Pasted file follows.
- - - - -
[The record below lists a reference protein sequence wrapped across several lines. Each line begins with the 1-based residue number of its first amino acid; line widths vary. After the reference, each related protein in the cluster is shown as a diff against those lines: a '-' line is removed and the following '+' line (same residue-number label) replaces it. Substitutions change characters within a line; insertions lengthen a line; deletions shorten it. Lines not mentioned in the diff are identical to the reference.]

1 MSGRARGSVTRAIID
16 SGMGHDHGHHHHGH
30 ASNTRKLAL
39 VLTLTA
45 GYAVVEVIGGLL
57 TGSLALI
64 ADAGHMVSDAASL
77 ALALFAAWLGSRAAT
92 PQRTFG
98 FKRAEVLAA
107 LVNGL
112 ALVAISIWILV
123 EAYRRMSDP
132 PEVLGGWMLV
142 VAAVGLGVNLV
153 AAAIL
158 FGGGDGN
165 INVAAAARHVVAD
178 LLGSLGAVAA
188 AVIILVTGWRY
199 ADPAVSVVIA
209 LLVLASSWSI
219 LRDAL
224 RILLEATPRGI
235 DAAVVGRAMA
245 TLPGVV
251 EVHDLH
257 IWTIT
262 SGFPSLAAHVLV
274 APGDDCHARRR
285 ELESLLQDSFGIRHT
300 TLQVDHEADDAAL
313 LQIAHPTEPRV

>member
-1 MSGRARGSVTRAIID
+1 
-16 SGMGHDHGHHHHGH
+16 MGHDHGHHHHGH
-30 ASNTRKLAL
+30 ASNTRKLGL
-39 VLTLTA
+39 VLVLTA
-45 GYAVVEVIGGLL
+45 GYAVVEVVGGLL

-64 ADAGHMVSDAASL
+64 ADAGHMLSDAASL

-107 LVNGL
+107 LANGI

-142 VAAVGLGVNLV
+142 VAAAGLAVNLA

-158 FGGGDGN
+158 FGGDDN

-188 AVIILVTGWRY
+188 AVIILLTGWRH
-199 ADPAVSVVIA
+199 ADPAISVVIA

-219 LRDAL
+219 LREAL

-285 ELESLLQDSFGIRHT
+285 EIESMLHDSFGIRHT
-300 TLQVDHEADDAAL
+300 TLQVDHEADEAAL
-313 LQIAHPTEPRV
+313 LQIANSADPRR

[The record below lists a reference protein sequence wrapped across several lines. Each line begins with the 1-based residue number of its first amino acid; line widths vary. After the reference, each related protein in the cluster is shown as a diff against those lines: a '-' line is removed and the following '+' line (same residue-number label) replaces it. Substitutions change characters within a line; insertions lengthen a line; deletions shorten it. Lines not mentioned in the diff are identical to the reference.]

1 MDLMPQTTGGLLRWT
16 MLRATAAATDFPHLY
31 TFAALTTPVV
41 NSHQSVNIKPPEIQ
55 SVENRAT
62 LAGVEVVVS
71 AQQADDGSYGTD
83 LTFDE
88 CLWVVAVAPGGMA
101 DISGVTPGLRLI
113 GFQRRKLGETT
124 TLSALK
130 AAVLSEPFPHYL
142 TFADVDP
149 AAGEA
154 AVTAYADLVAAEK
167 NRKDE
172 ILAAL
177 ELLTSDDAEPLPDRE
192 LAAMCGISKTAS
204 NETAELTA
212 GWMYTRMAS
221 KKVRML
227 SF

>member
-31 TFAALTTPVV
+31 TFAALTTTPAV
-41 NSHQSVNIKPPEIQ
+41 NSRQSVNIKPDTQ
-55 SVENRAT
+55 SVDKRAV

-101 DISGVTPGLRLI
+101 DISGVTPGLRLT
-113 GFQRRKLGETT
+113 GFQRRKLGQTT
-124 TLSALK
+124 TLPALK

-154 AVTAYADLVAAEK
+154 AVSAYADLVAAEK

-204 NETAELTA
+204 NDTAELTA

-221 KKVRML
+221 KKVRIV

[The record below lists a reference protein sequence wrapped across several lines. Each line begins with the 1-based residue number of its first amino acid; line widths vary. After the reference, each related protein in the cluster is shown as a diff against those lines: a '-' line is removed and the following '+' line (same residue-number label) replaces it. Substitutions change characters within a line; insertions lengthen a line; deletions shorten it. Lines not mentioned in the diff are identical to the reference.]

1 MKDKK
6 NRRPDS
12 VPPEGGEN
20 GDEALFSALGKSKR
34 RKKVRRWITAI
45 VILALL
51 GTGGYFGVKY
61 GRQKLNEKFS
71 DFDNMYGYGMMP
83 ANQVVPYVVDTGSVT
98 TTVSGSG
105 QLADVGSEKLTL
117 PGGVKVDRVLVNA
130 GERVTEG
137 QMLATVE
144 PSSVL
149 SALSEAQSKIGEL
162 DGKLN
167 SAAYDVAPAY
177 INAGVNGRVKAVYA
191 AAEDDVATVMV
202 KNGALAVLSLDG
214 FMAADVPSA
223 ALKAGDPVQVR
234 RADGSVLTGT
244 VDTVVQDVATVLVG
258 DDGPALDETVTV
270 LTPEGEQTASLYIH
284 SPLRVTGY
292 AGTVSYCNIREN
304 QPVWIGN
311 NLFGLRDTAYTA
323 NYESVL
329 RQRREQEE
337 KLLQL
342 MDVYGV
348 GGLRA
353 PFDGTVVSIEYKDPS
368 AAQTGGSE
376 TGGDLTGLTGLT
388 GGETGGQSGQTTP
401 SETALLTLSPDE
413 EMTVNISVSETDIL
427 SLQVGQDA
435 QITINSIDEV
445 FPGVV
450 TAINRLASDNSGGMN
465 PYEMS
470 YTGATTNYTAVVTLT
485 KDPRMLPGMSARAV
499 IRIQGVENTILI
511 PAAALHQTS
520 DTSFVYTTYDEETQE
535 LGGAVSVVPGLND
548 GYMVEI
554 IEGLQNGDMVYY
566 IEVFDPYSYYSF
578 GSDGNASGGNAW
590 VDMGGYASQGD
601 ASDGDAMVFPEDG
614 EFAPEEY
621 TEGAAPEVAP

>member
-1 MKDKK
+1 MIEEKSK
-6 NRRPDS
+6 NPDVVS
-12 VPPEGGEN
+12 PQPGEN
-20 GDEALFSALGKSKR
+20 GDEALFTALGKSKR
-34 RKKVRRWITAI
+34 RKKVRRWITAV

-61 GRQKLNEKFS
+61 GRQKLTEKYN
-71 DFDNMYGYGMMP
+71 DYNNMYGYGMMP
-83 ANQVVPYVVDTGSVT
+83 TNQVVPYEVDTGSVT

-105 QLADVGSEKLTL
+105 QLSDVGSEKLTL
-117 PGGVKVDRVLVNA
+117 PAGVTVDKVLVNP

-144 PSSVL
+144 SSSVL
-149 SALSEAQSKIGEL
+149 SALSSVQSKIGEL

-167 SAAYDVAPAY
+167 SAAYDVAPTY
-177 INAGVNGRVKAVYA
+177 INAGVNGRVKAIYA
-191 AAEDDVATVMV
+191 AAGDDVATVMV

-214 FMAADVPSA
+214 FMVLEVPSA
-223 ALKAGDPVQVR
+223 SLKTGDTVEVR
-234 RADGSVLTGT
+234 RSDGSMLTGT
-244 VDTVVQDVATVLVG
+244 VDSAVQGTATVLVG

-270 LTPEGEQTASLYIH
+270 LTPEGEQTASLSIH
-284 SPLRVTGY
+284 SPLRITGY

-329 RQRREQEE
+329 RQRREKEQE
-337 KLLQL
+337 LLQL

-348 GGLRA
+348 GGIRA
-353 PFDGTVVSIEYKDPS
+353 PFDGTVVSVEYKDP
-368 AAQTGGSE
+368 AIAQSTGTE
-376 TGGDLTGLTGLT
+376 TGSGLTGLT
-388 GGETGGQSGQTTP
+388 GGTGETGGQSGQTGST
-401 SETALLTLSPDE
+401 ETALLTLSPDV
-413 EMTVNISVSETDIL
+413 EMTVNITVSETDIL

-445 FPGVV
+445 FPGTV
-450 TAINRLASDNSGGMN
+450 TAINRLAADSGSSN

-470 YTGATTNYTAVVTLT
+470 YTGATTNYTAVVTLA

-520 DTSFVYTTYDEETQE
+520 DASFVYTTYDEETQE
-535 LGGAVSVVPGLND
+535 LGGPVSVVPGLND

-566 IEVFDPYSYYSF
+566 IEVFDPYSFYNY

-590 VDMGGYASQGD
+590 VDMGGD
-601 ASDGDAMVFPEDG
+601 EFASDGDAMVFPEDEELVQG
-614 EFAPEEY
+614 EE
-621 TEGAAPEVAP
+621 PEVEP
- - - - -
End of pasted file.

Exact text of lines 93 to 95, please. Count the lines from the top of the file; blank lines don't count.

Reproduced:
+31 TFAALTTTPAV
-41 NSHQSVNIKPPEIQ
+41 NSRQSVNIKPDTQ